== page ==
Posts Tagged ‘code’

As part of my data journey, I’m learning to scrape. And so I’m looking for small pieces of data in the usual forms to work on first. That being said, I decided to scrape a csv file of UK Ministerial Gifts received in Cabinet Office 2009-10.

For all you novices out there, csv is a basic spreadsheet format which you can open in Excel so it’s fairly usable. That being said, from a data journalism point of view it was less than clean. All the departments were entered and ones which didn’t receive anything had a ‘NIL RETURN’ entry under ‘Minister’. I have no use for that. And the department entry was left empty if the next gift fell under the same department. I had to fix that with code. The entry of dates is appalling. But my main issue is with the data collection. Only gifts worth over £140 are registered. I doubt some poor civil servant is calling up foreign dignitaries to ask how much that bottle of wine you gave the PM is worth, so most gifts are valued at ‘Over limit’. Regardless, as an exercise, here’s what’s of interest:

The King of Saudi Arabia, Abdullah bin Abdul Aziz, gave Alastair Darling jewellery! He also gave Gordon and Sarah Brown an ornament and jewellery.

Nick Keller, founder of Beyond Sport, gave Tessa Jowell a travel alarm clock worth over £140. Beyond sport ambassadors include Tony Blair, Michael Johnson and Dame Kelly Holmes.

Other gifts by non-dignitaries include: Bathrobe, slippers, towels set, and a bed linen set for Gordon Brown from Enrico Marinelli, EMI gave a selection of CDs to Ben Bradshaw (some of which he purchased), Lola Rose gave jewellery and a scarf to Sarah Brown, Naomi Campbell gave her a hamper, and Sir Gulam Noon (a controversial Labour donor) gave Gordon Brown a hamper.

No. 10 must be full of rugs, 3 from Pakistan, 1 from Afghanistan and 1 from Azerbaijan.

Wine given by Nicholas Sarkozy and the President of Algeria, Abdelaziz Bouteflika, were used for official entertainment whereas that given by the President of Tunisia and the Sultan of Brunei were given to charity. Either they didn’t bring good enough wine or Nicholas Sarkozy and Abdelaziz Bouteflika didn’t trust No. 10 to stock good enough wine.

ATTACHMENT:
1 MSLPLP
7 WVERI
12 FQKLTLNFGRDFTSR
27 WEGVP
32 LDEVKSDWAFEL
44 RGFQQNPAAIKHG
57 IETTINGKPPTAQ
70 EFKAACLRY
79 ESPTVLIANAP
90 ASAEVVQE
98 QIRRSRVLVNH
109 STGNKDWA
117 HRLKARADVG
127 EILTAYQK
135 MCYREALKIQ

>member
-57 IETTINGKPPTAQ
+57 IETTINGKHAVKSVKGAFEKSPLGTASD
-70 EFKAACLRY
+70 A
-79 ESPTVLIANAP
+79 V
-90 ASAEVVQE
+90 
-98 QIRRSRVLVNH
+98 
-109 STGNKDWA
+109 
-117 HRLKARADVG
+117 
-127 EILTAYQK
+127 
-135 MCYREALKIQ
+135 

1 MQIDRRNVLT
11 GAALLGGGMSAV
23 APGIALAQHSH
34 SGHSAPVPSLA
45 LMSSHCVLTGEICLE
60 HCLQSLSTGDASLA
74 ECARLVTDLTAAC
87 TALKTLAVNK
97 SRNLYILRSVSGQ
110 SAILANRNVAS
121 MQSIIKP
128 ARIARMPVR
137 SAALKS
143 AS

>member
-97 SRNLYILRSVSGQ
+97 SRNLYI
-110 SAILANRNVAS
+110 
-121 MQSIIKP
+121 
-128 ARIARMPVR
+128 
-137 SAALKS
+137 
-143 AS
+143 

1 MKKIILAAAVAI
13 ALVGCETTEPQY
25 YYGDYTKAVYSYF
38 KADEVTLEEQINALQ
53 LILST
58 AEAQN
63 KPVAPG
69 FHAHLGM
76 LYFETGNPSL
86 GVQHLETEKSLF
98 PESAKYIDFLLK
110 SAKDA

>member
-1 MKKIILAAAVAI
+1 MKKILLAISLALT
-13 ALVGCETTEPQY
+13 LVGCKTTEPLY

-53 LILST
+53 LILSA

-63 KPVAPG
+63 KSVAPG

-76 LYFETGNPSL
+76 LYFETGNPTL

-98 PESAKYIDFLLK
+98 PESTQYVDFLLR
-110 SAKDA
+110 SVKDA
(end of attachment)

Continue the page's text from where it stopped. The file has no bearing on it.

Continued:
I think I’m going to hack gifts for s bit so stay tuned.


Here is my first piece of Python code (that isn’t messing about in my command line). Well, it’s the first piece that does something with something on the web. That thing being the Complete Works of William Shakespeare. Seeing as his works now come in the html edition, all the words he ever writ is now public data. My task – because what’s a piece of code without a purpose ? – was to find out which Shakespearean character has the largest vocabulary. I imagine it could have some academic use. So here’s the scraper on ScraperWiki. Hit the ‘Edit’ tab to see the above code.

To get it in order of the character with the largest vocabulary, I just hit the ‘Interactive’ link on the top right of the scraper data and set the SQL query to order the results by the ‘Total Vocabulary’ in descending order. And here it is:

For those of you who don’t want to squint or look at code here’s what I got:

  1. Gloucester from Richard III with a vocabulary size of 1,636 words
  2. Coriolanus from Coriolanus with a vocabulary size of 1,586 words
  3. Benedick from Much Ado About Nothing with a vocabulary size of 1,116 words
  4. Gloucester from King Lear with a vocabulary size of 957 words
  5. Gower from Pericles with a vocabulary size of 899 words
  6. Adriana from The Comedy of Errors with a vocabulary size of 806 words
  7. Oberon from A Midsummer Night’s Dream with a vocabulary size of 739 words
  8. Katharina from Taming of the Shrew with a vocabulary size of 706 words
  9. Gloucester from Henry VI with a vocabulary size of 699 words
  10. York from Henry VI with a vocabulary size of 623 words

I have no formal programming training. I am a complete novice and have been reading up on compilers and other such weird and wonderful things for the first time. I don’t want to build programmes, I just want to scrape data. This has little journalistic value but was a good exercise in learning to scrape. All developers can do it and they generally have scrapers sitting on their computer. But for someone with no programming experience, I’m getting all I need with ScraperWiki. It’s not easy as the 210 revisions of the code proves but here’s a short video to explain just what went on (in plain English not Shakespeare!). Here’s the first part of the code explained where I scrape the webpage and get everything each character has said put into a dict:

Here’s the second part showing how to calculate the total vocabulary of a character after you’ve scraped everything they’ve said: